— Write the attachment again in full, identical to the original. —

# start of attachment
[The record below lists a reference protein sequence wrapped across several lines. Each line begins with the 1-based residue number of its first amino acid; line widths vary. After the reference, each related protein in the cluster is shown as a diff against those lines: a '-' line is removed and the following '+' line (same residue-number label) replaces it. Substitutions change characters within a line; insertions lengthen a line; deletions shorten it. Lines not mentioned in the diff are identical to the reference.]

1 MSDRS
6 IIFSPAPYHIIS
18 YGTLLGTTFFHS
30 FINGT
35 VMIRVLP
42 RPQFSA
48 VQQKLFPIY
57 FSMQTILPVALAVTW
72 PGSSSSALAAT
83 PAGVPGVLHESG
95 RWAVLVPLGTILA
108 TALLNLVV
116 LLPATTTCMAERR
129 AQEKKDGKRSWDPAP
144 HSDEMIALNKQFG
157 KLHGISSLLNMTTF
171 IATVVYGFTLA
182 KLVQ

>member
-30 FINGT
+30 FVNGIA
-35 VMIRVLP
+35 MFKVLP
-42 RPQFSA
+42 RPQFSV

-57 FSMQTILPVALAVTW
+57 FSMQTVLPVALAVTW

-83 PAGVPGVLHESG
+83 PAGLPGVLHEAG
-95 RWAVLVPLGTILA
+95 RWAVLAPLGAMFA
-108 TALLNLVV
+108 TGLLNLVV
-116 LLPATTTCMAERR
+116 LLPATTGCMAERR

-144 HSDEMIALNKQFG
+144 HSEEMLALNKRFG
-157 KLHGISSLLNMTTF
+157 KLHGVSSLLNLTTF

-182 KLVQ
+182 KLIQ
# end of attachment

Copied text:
[The record below lists a reference protein sequence wrapped across several lines. Each line begins with the 1-based residue number of its first amino acid; line widths vary. After the reference, each related protein in the cluster is shown as a diff against those lines: a '-' line is removed and the following '+' line (same residue-number label) replaces it. Substitutions change characters within a line; insertions lengthen a line; deletions shorten it. Lines not mentioned in the diff are identical to the reference.]

1 MSDRS
6 IIFSPAPYHIIS
18 YGTLLGTTFFHS
30 FINGT
35 VMIRVLP
42 RPQFSA
48 VQQKLFPIY
57 FSMQTILPVALAVTW
72 PGSSSSALAAT
83 PAGVPGVLHESG
95 RWAVLVPLGTILA
108 TALLNLVV
116 LLPATTTCMAERR
129 AQEKKDGKRSWDPAP
144 HSDEMIALNKQFG
157 KLHGISSLLNMTTF
171 IATVVYGFTLA
182 KLVQ

>member
-30 FINGT
+30 FVNGIA
-35 VMIRVLP
+35 MFKVLP
-42 RPQFSA
+42 RPQFSV

-57 FSMQTILPVALAVTW
+57 FSMQTVLPVALAVTW

-83 PAGVPGVLHESG
+83 PAGLPGVLHEAG
-95 RWAVLVPLGTILA
+95 RWAVLAPLGAMFA
-108 TALLNLVV
+108 TGLLNLVV
-116 LLPATTTCMAERR
+116 LLPATTGCMAERR

-144 HSDEMIALNKQFG
+144 HSEEMLALNKRFG
-157 KLHGISSLLNMTTF
+157 KLHGVSSLLNLTTF

-182 KLVQ
+182 KLIQ